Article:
A $2 billion atom-smashing supercollider that will be built over the next decade at Brookhaven National Laboratory has the potential to unlock some of the world's deepest scientific secrets — and create thousands of jobs, Long Island and state officials said Friday.
During a ceremony at the Upton lab, officials said the federally subsidized electron-ion collider — an underground complex capable of smashing atoms at dizzying speeds so that scientists can examine their component parts — will put the United States at the forefront of scientific research.
And, just as importantly, they said, it will put people to work.
"This EIC will put Long Island at the center of science — not just in the United States, but in the world," said Sen. Chuck Schumer (D-N.Y.), one of more than a dozen dignitaries to speak at the event.
Then, reaching into a paper bag, Schumer brought out a pair of foam balls and showed them to the crowd.
"When you smash these two together, what does it get?" he said. "Long Island jobs."
The federal Department of Energy, which owns the lab, announced in January it had selected Brookhaven over a Virginia research center for construction of the enormous particle accelerator, expected to cost between $1.6 billion and $2.6 billion. The announcement followed years of lobbying by Schumer, Gov. Andrew M. Cuomo, Sen. Kirsten Gillibrand (D-N.Y.) and Rep. Lee Zeldin (R-Shirley) to bring the project to New York.
Friday's ceremony was held outside beneath a tent, with participants socially distancing and wearing masks. Some speakers, including Gillibrand, Suffolk County Executive Steve Bellone and State Sen. Todd Kaminsky (D-Long Beach), spoke via video.
Planning and final approvals for the project will take place over the next five years, laboratory officials said. Construction of the collider would require about an additional five years.
The lab's existing relativistic heavy ion collider, or RHIC — one of the world's most powerful supercolliders — will be phased out in 2025. Part of the remaining RHIC will be incorporated into the electron-ion collider, officials said.
The new collider will be built in the circular underground tunnel, about 2.4 miles in diameter, that contains the RHIC, officials said. When it's completed, high-energy beams — one containing electrons and the other either protons or heavier atomic material — will run in opposite directions through two parallel tubes.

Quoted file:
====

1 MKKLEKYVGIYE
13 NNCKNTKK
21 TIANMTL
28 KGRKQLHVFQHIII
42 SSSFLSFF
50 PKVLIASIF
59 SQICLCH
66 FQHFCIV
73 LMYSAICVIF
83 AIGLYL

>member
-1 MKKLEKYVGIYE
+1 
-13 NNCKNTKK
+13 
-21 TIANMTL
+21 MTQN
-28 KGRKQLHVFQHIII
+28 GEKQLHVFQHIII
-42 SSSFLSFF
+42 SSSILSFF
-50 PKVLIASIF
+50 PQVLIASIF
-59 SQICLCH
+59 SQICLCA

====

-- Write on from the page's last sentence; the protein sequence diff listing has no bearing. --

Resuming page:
The tubes intersect at several points, causing the beams to smash together in head-on collisions, like a quantum physics version of a demolition derby.
The new collider, unlike the RHIC, will enable researchers to study the mysterious matter called gluons, which, as the name suggests, is the glue believed to bind together key molecular building blocks known as quarks.
The new collider, expected to create as many as 4,000 construction jobs, also is expected to save about 1,000 laboratory jobs that might have been lost when the RHIC is retired, officials said.
Lt. Gov. Kathy Hochul said at the ceremony the new jobs "are exactly what we need right now," adding that the collider would boost scientific research at a critical time.
"In scientists we trust," she said. "Listen to the scientists. Listen to the experts."
State officials had spent more than $100 million — including $65 million for Stony Brook University, which co-manages the lab — as part of its lobbying effort for the collider.
"COVID-19 has shown us how critically important it is to invest in our scientific infrastructure so we’re ready for future crises," Cuomo said in a statement, "and New York is already investing significant resources to make it a hub for scientific innovation and research."
Though the RHIC has expanded scientists' knowledge of the universe far beyond initial expectations when it was constructed two decades ago, the inner workings of protons and neutrons — the components behind nearly everything from planets to people — have remained a mystery.
The intensity of the electron beam in the new collider would enable detection devices to make snapshots of the protons' inner structure with unprecedented precision, lab officials said. The research has applications in space exploration, but also medicine, such as in the development of treatments for tumors, officials said.
In a statement, Paul Dabbar, undersecretary for science at the Energy Department, called the collider "a one-of-a-kind research facility."
"From the most basic components of matter to the farthest reaches of the cosmos to the next technologies that will drive the economy of the United States and the world, the DOE will continue this mission right here at Brookhaven and at our labs across the country," he said.
Brookhaven Lab director Doon Gibbs said in a statement the collider "will maintain leadership in nuclear physics and accelerator science and technology."
Zeldin, who recalled playing on the laboratory grounds as a child, said the supercollider "is a really, really, really big deal."
"This is an instrument that is certain to change the world," he said. "It will change humanity."
How it will work
Brookhaven National Laboratory's electron-ion collider, or EIC, will work much like a high-tech demolition derby.
The underground atom-smasher will include two tubes. An electron beam will travel in one tube, and a beam of protons, or another material, in the other tube. The materials will run at high speeds in opposite directions.
The tubes intersect at key points, causing the electrons and other material to smash together in head-on collisions.
The electron beam will pierce the other, larger particles, revealing details of material such as gluons, the glue-like stuff believed to bind together quarks, another key building block of life.
Special imaging devices will make three-dimensional snapshots of gluons and quarks that now are unobtainable with any existing supercollider.